In addition, it would keep IS onside. The brutal terrorist group will not attack a country that helps fund its activities — even if it despises the grotesque self-indulgence of the ruling family and the Qatari elite.

Another factor is that Qatar, being Sunni Muslim, regards Shia Iran and the Iranians’ ally, President al-Assad of Syria — who is loathed by IS and other Sunni extremist groups — as mortal enemies.

Yet, at the same time, the country wants to enjoy its new-found wealth and is dependent on the West for the petro-dollars to keep flowing.

That is why it craves business opportunities in the West and why it signed up to the anti-IS coalition, although only to supply ‘intelligence’ from surveillance aircraft on the terrorists’ positions.

Unsurprisingly, there is growing consternation in London, Washington and other European capitals about its behaviour. Steve Barclay, Conservative MP for North-East Cambridgeshire and an expert in financial sanctions, told me: ‘While Qatar is an important trading partner of the UK, that must not prevent our ability to identify those involved in the financing of terror.’

The ‘Qatar issue’ was raised this week with David Cameron during a meeting with senior Conservative MPs alarmed by our close relationship with a country that sponsors and turns a blind eye to terror.

Zac Goldsmith, Tory MP for Richmond and North Kingston, said: ‘It is extraordinary that, even while we are at war with IS in Iraq, and ramping up security across the UK in anticipation of reprisals, we continue to do business with a country that provides the organisation with indirect but substantial support — it’s time we took a much tougher line.’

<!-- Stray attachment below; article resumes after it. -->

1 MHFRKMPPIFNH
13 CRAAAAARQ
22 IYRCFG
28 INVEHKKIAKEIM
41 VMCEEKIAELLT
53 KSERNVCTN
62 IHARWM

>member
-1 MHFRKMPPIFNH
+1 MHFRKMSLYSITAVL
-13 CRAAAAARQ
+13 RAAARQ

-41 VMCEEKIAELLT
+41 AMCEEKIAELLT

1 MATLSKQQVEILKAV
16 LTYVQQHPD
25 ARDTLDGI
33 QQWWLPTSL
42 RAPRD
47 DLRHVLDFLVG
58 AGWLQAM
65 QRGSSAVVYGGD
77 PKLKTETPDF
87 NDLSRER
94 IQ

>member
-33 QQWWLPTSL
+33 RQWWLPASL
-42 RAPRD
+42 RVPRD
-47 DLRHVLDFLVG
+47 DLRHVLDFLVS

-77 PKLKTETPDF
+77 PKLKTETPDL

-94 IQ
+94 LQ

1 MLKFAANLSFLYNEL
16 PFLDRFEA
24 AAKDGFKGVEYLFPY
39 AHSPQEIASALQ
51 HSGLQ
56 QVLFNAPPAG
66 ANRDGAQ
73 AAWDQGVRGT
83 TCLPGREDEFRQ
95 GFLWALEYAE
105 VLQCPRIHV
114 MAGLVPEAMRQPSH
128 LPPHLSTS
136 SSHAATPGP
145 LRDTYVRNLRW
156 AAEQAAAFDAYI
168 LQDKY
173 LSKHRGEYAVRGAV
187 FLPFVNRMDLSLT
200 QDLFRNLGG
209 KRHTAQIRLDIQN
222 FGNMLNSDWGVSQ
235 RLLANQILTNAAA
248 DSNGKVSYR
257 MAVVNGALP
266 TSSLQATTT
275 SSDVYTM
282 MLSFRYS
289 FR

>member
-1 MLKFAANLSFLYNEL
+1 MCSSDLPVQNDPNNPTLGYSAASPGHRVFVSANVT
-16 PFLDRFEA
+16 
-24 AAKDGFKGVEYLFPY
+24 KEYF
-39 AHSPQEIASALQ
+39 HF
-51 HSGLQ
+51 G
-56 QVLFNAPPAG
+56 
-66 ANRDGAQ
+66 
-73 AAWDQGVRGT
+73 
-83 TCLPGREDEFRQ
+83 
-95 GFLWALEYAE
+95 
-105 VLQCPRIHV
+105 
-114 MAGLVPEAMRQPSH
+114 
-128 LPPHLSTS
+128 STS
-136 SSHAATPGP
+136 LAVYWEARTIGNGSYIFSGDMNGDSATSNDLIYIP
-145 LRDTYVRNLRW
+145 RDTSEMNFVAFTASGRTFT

Meanwhile, Sir Malcolm Rifkind, the former Tory foreign secretary, reportedly said that the meeting between David Cameron and the Emir today would be a ‘perfect opportunity’ to tell the Qataris they could no longer ‘run with the hare and hunt with the hounds’.

Others have called for a boycott against Qatari-owned businesses such as Harrods and the Shard, which — as well as offices and a luxury hotel — houses the UK branch of Al Jazeera, the Qatari-funded television station and propaganda arm.

For its part, Qatar denies that it backs IS with cash. In an unprecedented interview on CNN last month, Sheikh Tamim bin Hamad Al-Thani, the Emir, insisted that ‘we don’t fund extremists’.

This week, a spokesman for the Qataris pointed to comments made by Dr Khalid bin Mohammad Al Attiyah, Qatari Minister of Foreign Affairs, who hit back at German government allegations that the country was directly funding extremists.

He said: ‘The State of Qatar does not support in any way the radical groups who are terrorising innocent citizens and destabilising the Middle East. As we have stated repeatedly, we believe their actions are evil, abhorrent and antithetical to all that Islam stands for.

‘We know that certain individuals have made claims to the contrary, for motives that remain obscure, but these claims are false and no evidence has ever been produced to support them.’

While claiming the system of slave labour in Qatar was being reformed, the spokesman refused to comment on the fact that the U.S. has 20 named terrorists living in Qatar.

What a lot there will be for the Emir and the Queen to talk about when they meet today.

Photo: The Emir of Qatar, Sheikh Tamim bin Hamad Al-Thani, who this week flew into Britain on his first official visit.

Daily Mail – UK